The Week

22nd October 2010 at 01:00

It will surely be an enormous release when the repercussions of the comprehensive spending review are truly understood. Whether good or bad, all will at least know where they stand. An end to rampant speculation will be another positive feature - the kind of speculation which one day tells you that schools' budgets are to be saved and the next predicts decimation of frontline education staff. That the Training and Development Agency for Schools is for the bin in one breath and set for salvation in the next. The full repercussions will take a while to figure out, but surely we can all be relieved that we now have the raw data with which to do the maths ...

With all this talk of cuts, savings, redundancies and pupil premiums, it was easy this week to forget that the wonderful world of education didn't just stand still. Schools opened, teachers taught and pupils learnt. Except, of course, for those that were bunking off. New statistics sneaked out by the cheeky little monkeys at the Department showed a record number of primary pupils skipping school. The fact that the year-on-year increase was beyond miniscule didn't stop our friends in Fleet Street working themselves into an outraged frenzy. Nor did the fact that the overall number actually dropped, when secondaries were included. Ah well.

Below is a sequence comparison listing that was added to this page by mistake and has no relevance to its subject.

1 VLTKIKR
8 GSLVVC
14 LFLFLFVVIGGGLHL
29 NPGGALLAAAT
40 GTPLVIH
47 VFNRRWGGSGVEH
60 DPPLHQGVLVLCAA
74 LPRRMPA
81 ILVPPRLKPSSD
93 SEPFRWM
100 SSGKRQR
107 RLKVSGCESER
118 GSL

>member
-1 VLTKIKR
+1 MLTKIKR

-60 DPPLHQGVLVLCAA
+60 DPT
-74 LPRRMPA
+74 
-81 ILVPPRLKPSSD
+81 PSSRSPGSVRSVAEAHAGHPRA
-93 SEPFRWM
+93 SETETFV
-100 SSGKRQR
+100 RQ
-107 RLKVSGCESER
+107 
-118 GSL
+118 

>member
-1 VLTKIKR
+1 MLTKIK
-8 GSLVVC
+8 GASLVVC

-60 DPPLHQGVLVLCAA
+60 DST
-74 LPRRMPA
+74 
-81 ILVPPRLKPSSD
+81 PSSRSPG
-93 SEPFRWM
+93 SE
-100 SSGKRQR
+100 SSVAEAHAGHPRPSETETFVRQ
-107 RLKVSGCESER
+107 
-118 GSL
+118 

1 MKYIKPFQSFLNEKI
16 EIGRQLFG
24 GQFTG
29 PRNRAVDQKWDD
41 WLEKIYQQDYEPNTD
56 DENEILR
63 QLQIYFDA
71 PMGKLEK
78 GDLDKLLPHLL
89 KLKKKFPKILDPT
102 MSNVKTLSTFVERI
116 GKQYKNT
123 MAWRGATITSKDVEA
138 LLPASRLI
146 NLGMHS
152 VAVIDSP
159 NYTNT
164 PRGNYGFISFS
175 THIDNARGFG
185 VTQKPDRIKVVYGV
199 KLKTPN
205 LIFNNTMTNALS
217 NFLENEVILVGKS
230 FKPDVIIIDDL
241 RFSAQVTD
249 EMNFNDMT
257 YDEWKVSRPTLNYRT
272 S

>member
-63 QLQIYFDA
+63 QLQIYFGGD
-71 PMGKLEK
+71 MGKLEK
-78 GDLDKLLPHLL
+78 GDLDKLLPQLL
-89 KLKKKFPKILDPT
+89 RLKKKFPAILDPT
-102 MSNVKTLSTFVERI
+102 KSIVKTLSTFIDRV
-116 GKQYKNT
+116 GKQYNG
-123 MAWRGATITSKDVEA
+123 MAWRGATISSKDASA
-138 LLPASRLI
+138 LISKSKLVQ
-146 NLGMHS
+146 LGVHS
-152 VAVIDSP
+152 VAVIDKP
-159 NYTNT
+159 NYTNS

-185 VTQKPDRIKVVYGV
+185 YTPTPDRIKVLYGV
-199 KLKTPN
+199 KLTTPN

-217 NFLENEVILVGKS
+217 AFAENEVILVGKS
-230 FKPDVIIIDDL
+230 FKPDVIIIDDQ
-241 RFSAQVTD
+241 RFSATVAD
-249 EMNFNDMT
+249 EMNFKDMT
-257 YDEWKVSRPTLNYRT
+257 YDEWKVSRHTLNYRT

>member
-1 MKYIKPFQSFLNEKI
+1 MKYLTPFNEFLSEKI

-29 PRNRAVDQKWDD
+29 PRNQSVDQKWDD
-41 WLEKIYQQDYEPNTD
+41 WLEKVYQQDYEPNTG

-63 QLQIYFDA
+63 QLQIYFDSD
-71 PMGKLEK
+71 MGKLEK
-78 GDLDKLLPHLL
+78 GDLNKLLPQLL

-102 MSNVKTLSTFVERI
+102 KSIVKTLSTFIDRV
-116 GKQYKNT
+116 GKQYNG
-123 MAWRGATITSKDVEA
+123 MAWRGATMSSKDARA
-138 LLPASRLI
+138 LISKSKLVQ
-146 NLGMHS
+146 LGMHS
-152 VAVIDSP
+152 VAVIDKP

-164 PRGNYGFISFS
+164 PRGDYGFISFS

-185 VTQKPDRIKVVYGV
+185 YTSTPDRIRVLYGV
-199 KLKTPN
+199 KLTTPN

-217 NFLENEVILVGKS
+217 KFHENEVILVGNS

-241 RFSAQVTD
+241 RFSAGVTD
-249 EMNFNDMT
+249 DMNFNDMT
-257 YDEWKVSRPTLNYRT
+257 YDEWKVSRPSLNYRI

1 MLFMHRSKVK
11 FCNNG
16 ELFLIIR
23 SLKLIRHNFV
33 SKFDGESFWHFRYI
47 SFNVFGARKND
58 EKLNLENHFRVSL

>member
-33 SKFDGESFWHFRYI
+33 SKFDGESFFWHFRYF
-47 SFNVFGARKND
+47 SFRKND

Next to the massive in-tray on Michael Gove's desk with the huge flashing "negotiating budget cuts" sign, there will have been another pile steadily growing, the one labelled "other stuff". Among the most prominent items in it will be the new Ofsted chief inspector. But who will it be? Who will take on the mantle of Christine Gilbert once she has departed next year for non-executive directorship heaven? While technically the post is the responsibility of Parliament, it is also a deeply party-political appointment (ask Chris Woodhead) and no one will get the gig without Mr Gove's nod. Just one name so far has risen out of the speculative firmament, and that name is Bernice McCabe. Top traditionalist head (at North London Collegiate, but with a state school career), public mourner of the loss of subject knowledge, and director of the Prince's Teaching Institute, she certainly presses all of Mr Gove's edu-buttons. Watch this space.

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